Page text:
I went in wanting to like it. I think it’s great that it’s the first female-directed film to earn such big money at the box office. I’m all for more female directors. But more for our Agnès Varda, Claire Denis, Ana Lily Amarpour, and Julia Ducournau, women who make great films and should absolutely be seen and lead the way for more.

Wonder Woman is not it. The fact that it’s made bank means that Patty Jenkins will get another shot at it and hopefully will open doors for others. For DC, it’s their first big non-Christopher Nolan hit and will no doubt bolster their franchise leading up to next year’s Justice League.

But it makes no advancement for anything else.

Gal Godot is beautiful but she doesn’t have a lot to do when not pausing in slo-mo to hit a style shot. Diana can read every known ancient language but come to the modern world and she’s a gorgeous fish out of water and naive to boot. Pine merely has the better role and lines and gets to be more charming. Quite a shame and ironic.

And the film’s visual style seems like a brightened up Zack Snyder, who was a producer and contributed to the story as well.

Ah well.

Guardians of the Galaxy Vol. 2 (2017)

Guardians of the Galaxy Vol. 2 (2017) movie poster

director James Gunn
viewed: 05/06/2017 at CineArts @ the Empire Theater, SF, CA

In 2014, James Gunn performed a magic trick, turning an obscure Marvel Comics entity into a major Marvel Studios franchise in Guardians of the Galaxy. Shareholders and fans thrilled.

No longer obscure, but rather hotly anticipated (by my 13 year old daughter among many), Guardians of the Galaxy Vol. 2 comes shooting out of the gate of summer fare 2017. Like any sequel, more is more, when it comes to the stuff that fans loved the first time: comic banter, AM radio tunes, stunning sci-fi visuals, and baby Groot.

But as is also common in sequels, more is not always more.

Guardians 2 is more, 136 minutes more.

The real flaw though is in the script. It’s nowhere as sharp and funny as it should be. And then the whole “daddy” or “family” issues theme. It’s heavy handed. It’s cliché as cliché  can be and super-tiresome. And here it really sucks the life out of the movie.

Favorite elements: David Bautista as Drax gets the best lines and moments, nicely paired with opposing counterpart in Pom Klementieff as Mantis. And most of the visual design and character designs are stunning and super-fun.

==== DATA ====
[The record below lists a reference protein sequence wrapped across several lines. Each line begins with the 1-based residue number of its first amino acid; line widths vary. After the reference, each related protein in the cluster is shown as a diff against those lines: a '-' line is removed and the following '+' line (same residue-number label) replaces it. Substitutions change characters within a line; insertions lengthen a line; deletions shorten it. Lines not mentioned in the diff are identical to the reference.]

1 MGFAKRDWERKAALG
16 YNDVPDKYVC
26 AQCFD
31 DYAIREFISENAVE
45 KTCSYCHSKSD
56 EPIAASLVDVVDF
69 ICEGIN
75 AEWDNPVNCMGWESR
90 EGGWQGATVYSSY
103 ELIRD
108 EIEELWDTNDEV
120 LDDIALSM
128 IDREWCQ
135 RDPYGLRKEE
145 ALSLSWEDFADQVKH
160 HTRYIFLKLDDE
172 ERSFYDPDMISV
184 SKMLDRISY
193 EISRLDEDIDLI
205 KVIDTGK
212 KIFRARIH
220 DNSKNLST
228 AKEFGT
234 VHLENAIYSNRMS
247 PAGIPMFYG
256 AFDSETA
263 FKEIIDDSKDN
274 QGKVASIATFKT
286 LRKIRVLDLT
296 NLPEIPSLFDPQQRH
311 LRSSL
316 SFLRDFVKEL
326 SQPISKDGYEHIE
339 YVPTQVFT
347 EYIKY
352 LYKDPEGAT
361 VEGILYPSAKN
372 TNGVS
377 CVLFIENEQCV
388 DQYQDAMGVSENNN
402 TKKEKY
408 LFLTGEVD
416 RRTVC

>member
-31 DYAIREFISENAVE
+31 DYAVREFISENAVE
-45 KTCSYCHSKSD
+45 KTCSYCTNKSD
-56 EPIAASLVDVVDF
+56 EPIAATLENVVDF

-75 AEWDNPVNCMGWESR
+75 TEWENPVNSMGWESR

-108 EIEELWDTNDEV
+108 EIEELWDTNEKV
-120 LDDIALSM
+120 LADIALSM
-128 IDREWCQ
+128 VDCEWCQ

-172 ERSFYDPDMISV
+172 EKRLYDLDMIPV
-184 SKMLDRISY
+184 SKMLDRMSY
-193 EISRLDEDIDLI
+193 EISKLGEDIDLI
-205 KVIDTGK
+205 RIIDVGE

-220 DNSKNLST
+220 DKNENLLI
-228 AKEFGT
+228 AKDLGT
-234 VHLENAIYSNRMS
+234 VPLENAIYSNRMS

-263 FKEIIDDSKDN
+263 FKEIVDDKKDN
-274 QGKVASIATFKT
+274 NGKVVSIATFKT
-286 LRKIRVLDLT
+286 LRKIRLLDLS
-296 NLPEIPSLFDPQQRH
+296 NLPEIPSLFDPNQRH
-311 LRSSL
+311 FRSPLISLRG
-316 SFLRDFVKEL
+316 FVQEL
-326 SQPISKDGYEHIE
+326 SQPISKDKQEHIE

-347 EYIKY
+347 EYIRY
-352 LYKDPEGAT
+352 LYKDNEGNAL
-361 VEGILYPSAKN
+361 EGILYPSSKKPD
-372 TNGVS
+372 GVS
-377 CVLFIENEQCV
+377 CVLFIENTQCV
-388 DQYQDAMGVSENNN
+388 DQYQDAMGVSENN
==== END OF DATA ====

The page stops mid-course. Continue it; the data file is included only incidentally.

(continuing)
Least favorite element: Bradley Cooper’s Rocket.

Coming out of the movie, my son was unsurprisingly unimpressed. My daughter was not nearly as enthusiastic as I would have thought, considering she laughed through much of it.

I don’t know if all of the fans will be happy, but I’m pretty sure the shareholders will be.

Logan (2017)

Logan (2017) movie poster

director James Mangold
viewed: 03/05/2017 at CineArts @ the Empire Theater, SF, CA

My daughter was very excited to see that Logan was to be released on her 13th birthday. And for her birthday, I took her and a couple of her friends to see Logan. It’s a small sample size, but based on my experience, 13 year old girls LOVE Logan. It even brought tears to their eyes.

Surprisingly violent and successfully gritty, Logan takes the Wolverine character as played by Hugh Jackman into the future, the year 2029, where Logan is ailing from blood poisoning, alcoholism, and the bitter, brutal events that led up to the elimination of all mutants. It’s only him and Caliban (Stephan Merchant) left, caring for the very ill Professor Xavier (Patrick Stewart).

That is until his clone daughter, Laura (Dafne Keen) shows up. She’s like him, with those claws, and when she’s unleashed, she’s a killing machine.

The story then turns to a run for the Canadian border, to some safe haven for Laura and her test tube mutant brethren. There is an amazing poignancy in this, with the current state of affairs and the plight of immigrants in the United States at the moment.

The film has some political commentary, but really it’s a character-driven film, with a lot of brutal dismemberment, slicing and dicing. And for my money, not just the 13 year olds in our party, it works well. Jackman and Stewart and Keen derive their pathos.

It’s a superhero film stripped of costumes and magic, humanized, or at least de-superhero-ized. Easily the best film in the series.